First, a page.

Cook and Clean with Kate

Habit Forming

25th June 2018

 

‘A habit is a choice that we deliberately make at some point, and then stop thinking about it, but continue doing, often every day’.

Taken from the ‘Power of Habit’ by Charles Duhigg.

How many of you have a habit you would like to break from? Biting your nails? Picking up your phone every few minutes to check it? Or maybe even, saying something that you can’t seem to stop yourself from saying, however much you may want to?

Well, if this is you, have a quick read of the following to give yourself the heads up on habits.

Bear in mind that habits can be helpful. When a task or decision becomes automatic, it frees up our brains to think about other things. But whether habits are harmful, helpful or neutral, one thing is certain, they are extremely difficult to break!

So how do you break a habit?

 

The 3R’s of habit formation:

If the reward is positive, then you will have a desire to repeat the action the next time a reminder pops up. Eventually this repetition will form a new habit.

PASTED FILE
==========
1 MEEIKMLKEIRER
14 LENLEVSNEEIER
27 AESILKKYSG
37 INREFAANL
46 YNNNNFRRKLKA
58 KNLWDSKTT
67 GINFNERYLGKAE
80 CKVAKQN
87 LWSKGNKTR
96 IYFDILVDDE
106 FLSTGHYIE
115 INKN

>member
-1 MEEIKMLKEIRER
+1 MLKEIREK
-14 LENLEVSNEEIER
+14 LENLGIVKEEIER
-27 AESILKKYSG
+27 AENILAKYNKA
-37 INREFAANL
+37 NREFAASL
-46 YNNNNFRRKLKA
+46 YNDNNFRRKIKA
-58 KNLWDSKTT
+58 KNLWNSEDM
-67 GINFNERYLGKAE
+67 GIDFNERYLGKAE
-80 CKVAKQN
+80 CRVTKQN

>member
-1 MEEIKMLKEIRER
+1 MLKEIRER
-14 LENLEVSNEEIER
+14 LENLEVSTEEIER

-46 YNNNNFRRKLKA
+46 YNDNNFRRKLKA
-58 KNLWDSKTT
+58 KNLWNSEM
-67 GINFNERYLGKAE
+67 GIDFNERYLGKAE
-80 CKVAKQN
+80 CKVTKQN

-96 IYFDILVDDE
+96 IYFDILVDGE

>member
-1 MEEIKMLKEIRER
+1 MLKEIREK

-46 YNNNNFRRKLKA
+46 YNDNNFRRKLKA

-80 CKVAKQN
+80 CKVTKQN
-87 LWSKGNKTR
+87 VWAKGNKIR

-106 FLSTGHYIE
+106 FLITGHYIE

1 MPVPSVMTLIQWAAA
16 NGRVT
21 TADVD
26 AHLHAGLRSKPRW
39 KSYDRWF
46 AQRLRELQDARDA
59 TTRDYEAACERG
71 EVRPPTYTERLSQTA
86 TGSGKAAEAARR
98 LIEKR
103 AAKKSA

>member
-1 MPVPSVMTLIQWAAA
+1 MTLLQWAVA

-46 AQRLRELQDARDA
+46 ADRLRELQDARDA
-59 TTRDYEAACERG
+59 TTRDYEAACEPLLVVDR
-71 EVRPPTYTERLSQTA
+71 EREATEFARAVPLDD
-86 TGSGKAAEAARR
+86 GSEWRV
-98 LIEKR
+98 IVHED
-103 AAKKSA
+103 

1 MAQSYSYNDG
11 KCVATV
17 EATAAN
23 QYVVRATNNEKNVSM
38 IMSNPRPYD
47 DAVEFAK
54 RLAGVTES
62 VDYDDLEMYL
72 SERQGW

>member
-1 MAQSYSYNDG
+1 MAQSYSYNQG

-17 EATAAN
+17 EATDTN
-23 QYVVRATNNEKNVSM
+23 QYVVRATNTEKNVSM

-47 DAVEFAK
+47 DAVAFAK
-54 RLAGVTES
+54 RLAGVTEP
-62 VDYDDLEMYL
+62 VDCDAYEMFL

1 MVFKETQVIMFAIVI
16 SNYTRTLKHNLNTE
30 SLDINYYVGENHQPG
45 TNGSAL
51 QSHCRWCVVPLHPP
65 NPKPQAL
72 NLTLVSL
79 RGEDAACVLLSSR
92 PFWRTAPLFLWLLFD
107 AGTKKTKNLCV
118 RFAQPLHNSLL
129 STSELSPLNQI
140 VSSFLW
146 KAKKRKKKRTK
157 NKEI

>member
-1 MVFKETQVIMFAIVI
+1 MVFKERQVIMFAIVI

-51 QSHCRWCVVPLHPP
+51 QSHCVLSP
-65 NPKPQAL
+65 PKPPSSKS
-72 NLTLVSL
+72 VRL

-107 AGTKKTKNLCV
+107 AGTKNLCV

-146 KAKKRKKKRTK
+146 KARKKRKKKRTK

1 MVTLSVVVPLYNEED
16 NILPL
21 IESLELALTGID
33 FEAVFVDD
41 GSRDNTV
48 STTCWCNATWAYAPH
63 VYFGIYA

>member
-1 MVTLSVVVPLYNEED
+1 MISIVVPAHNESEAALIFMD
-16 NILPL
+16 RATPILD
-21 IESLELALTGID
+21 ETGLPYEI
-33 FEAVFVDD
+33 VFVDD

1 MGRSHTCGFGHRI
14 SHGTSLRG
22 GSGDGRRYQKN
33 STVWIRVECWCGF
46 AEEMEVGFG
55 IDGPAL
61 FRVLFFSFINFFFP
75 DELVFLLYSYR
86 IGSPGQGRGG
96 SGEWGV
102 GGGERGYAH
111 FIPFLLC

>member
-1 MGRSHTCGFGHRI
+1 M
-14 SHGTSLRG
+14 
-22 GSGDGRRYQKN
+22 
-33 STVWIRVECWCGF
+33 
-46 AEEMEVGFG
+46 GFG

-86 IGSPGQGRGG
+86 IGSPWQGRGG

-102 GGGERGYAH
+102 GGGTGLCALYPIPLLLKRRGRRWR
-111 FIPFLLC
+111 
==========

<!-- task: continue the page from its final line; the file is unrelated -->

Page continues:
Reminder – the cue or trigger that starts the habit. This can be a situation or emotion.

Routine – the action you take. The automatic behaviour of the habit itself.
For example, doing breathing or energy exercises, eating regularly.

Reward- For example, your breathing or wellbeing improves, blood sugar stays balanced, energy improves. Or, you could treat yourself to a massage when 7 consecutive days of 3R behaviour is achieved. You need to find something that your brain likes in order to help it remember ‘the habit loop’ in the future.

Once you are able to link these three actions together for your own personal situations, it will enable you to consciously steer away from your bad habits.

An example

You’re feeling bored so you get up. Your eyes stare straight at the fridge so you walk to it (the emotional and physical cue). You reach for the chocolate in the side of the fridge door (the response) and are distracted by enjoying the chocolate you eat (the reward).

Your brain then associates the fridge with the alleviation of boredom and it’s not long before you find yourself reaching for your fridge door whenever you are faced with a moment of downtime!

I find these techniques really useful and I’d love to hear if they have also helped you.